Migrating to Swift Playground Books

The other day, whilst preparing my submission for this year’s Swift Student Challenge, I (once again) ran over one of the more widely known issues with Swift Playgrounds. I seemingly randomly got runtime errors such as “Abort() called”, especially when using SwiftUI for my live views. These errors, usually resulting from bugs in Swift Playgrounds itself, can often be resolved by disabling “Enable Results”. It would, however, be sort of awkward to ask those judging my playground to disable said mode themselves, I thought, and thus began searching for a way to disable this function entirely. In the end, I opted for a Swift Playground Book instead of a regular Playground as this, amongst many other advantages, allows me to use Manifest.plist-files to disable said mode. In this article, I want to give tips on how to easily migrate an existing playground to a playground book.

Using the Template

The blank playground book template

As you can see, this template also provides us with a LiveViewTestApp. But I will not go into details about that one at this point. First of all, you might want to customise the metadata contained in the top-level Manifest.plist (i.e., PlaygroundBook/Manifest.plist). For instance, you might want to change the playground’s Name, or add an ImageReference to it.

Importing Playground Pages

The shortest possible Manifest.plist

However, I just want to advise you, that these manifests are an extremely powerful tool for us playground creators! Apple gives us more details on this here.

Lastly, we need to make sure that everything we just imported is referenced correctly. Long story short, playground books are structured hierarchically — which practically means that everything must be referenced in its parent’s manifest. Most importantly for us, that means we have to make sure that all our playground pages are being referenced in our chapter’s Manifest.plist’s Pages-array. For instance:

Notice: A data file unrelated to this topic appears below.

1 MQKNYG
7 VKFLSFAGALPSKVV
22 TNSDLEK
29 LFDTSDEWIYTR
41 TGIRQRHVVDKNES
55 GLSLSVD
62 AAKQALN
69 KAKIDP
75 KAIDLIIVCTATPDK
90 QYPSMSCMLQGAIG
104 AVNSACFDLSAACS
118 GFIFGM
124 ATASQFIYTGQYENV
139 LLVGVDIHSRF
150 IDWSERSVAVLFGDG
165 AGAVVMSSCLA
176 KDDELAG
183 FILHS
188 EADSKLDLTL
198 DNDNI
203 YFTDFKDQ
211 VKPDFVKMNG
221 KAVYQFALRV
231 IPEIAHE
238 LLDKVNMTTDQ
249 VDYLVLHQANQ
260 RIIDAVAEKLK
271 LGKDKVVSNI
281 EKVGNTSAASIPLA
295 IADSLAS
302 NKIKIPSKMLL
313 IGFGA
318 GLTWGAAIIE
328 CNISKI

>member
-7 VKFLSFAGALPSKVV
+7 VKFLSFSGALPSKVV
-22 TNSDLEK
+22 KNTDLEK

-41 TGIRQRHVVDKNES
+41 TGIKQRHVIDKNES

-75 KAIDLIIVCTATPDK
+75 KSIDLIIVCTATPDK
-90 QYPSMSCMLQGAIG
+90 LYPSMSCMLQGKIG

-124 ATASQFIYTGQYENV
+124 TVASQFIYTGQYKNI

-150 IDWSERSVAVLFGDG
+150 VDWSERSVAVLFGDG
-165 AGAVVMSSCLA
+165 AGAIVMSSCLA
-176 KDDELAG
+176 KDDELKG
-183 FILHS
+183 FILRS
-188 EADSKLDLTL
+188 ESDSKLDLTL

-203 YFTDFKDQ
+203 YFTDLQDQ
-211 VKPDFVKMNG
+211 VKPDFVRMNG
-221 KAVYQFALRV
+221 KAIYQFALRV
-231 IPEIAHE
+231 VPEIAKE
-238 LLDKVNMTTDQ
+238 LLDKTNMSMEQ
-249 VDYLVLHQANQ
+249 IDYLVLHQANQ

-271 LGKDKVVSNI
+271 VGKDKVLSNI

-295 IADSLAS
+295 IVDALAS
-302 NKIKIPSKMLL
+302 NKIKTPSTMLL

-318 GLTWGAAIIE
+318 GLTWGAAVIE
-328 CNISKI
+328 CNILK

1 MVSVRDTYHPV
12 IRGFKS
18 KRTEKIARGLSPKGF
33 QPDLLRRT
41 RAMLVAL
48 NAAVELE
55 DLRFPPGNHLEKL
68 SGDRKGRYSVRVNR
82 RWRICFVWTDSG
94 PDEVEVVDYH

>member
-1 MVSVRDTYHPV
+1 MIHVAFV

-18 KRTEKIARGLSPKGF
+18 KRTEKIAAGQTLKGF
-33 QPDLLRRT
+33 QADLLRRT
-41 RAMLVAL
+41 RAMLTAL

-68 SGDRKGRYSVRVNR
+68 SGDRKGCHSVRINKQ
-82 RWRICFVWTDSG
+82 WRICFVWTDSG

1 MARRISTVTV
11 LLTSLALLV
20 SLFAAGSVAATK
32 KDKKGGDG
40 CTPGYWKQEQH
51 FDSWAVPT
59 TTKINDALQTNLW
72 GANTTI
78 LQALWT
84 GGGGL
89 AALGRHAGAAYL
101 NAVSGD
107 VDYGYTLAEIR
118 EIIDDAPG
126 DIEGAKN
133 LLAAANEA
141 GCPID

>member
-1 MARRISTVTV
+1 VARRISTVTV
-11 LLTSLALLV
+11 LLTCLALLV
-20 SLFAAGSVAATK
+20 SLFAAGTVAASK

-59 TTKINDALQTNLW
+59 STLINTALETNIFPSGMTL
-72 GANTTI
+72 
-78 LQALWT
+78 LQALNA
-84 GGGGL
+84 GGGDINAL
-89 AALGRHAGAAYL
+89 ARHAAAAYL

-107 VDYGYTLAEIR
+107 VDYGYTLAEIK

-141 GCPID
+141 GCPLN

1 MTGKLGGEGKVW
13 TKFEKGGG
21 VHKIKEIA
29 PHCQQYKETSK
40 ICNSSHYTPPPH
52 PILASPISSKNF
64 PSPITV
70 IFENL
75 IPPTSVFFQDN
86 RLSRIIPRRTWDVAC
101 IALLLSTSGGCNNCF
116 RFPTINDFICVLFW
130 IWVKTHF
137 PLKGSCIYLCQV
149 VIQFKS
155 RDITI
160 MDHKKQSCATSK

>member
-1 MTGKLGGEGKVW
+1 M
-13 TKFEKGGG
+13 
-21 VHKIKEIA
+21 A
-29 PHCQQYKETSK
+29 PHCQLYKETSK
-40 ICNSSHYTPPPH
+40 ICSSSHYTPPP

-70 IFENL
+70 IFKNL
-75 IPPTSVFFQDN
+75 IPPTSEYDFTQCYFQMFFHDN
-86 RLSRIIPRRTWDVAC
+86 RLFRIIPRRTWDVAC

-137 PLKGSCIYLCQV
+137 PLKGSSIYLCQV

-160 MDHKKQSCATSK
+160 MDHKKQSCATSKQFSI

A playground page must be referenced by its directory name

If you changed the top-level structure (i.e., added, removed, or renamed chapters), make sure that they’re being referenced correctly in the book’s Manifest.plist as well.


“Compiling” the Playground Book

Make sure to select the PlaygroundBook target. What device you select on the right-hand side doesn’t matter in this case.

Clicking Run now results in a .playgroundbook-file being built. You can find that file in your project’s Products/ folder. Using Control-Click → Show in Finder → Share you can for instance air-drop it to an iPad.

Disabling the “Enable Results”-mode

Disabling Playground Logging

A Huge Disadvantage

Hi there, my name is Julian and I’m currently a student. I’ve been programming for about seven years and am mainly focussed on app development. WWDC20-Scholar.

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